"Sugar dragon" experiment

How to make a fire fountain

You won’t find any liv­ing drag­ons to­day, but you can recre­ate the fiery breath of the fear­some crea­ture through chem­istry. We present the “Sug­ar Drag­on” self-ig­ni­tion ex­per­i­ment.

Reagents and equip­ment:

  • match­box­es (10);
  • sug­ar pow­der (0.5 g );
  • con­cen­trat­ed sul­fu­ric acid (1 ml );
  • can­dle hold­er.

Step-by-step in­struc­tions

For the ex­per­i­ment, we take 10 match­box­es. We re­move the ig­ni­tion com­pound (heads) from the match­es, and get a quan­ti­ty of 0.85 g. Then we sprin­kle this mass in a can­dle hold­er and mix it with sug­ar pow­der. We add sev­er­al drops of con­cen­trat­ed sul­fu­ric acid to the mix­ture. The mix­ture im­me­di­ate­ly ig­nites, and burns with a bright flame.

Pro­cess­es de­scrip­tion

Match­heads con­sist 50% of potas­si­um chlo­rate (KClO₃). As we know, potas­si­um chlo­rate is a very strong ox­i­diz­er, and sug­ar pow­der will act as a re­duc­er. In the pres­ence of con­cen­trat­ed sul­fu­ric acid, the dis­pro­por­tion­a­tion of potas­si­um chlo­rate (KClO₃) takes place with the for­ma­tion of chlo­rine diox­ide:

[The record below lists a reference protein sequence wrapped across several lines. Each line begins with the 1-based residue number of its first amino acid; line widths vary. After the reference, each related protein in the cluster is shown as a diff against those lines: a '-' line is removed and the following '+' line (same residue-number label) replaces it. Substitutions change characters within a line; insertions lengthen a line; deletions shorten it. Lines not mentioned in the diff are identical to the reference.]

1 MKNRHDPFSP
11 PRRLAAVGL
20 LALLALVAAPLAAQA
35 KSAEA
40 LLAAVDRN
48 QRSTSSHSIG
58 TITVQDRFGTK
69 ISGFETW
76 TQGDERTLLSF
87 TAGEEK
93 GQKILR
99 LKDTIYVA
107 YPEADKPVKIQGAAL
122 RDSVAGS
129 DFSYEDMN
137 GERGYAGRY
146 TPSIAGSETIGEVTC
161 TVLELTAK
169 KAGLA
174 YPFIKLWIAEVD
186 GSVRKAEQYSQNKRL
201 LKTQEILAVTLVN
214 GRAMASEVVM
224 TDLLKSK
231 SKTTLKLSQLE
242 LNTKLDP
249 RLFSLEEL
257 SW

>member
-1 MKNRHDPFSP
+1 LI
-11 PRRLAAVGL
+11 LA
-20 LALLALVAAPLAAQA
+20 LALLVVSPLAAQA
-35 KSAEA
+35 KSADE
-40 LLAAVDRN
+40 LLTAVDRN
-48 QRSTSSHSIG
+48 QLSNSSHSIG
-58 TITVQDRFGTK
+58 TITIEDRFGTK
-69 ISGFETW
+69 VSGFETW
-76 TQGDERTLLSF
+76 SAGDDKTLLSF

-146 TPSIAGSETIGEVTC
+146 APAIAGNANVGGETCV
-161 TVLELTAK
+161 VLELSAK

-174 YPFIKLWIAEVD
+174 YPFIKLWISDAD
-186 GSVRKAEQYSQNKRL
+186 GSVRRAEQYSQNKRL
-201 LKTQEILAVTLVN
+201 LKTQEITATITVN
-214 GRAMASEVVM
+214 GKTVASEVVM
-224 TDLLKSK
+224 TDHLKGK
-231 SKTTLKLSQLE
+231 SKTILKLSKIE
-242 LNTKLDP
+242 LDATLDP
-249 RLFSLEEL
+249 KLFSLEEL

3K­ClO₃ + 2H₂­SO₄ → 2KHSO₄ + 2ClO₂ + KClO₄ + H₂O

Chlo­rine diox­ide ClO₂ is a strong and very en­er­get­ic ox­i­diz­er. ClO₂ will ini­ti­ate a re­ac­tion be­tween the chlo­rate and sug­ar. The in­ter­ac­tion of sug­ar and potas­si­um chlo­rate takes place vi­o­lent­ly, the mix­ture ig­nites and burns with a large amount of gas­es:

C₁₂H₂₂O₁₁ + 8K­ClO₃ = 8KCl + 12­CO₂ + 11H₂O

Safe­ty pre­cau­tions

In work­ing with con­cen­trat­ed sul­fu­ric acid, wear rub­ber gloves and pro­tec­tive glass­es. Main­tain a safe dis­tance from the source of fire and ob­serve fire safe­ty rules.

Warn­ing! Sub­stances of this ex­per­i­ment are tox­ic and high­ly dan­ger­ous for your health. Do not try this at home. Only un­der pro­fes­sion­al su­per­vi­sion.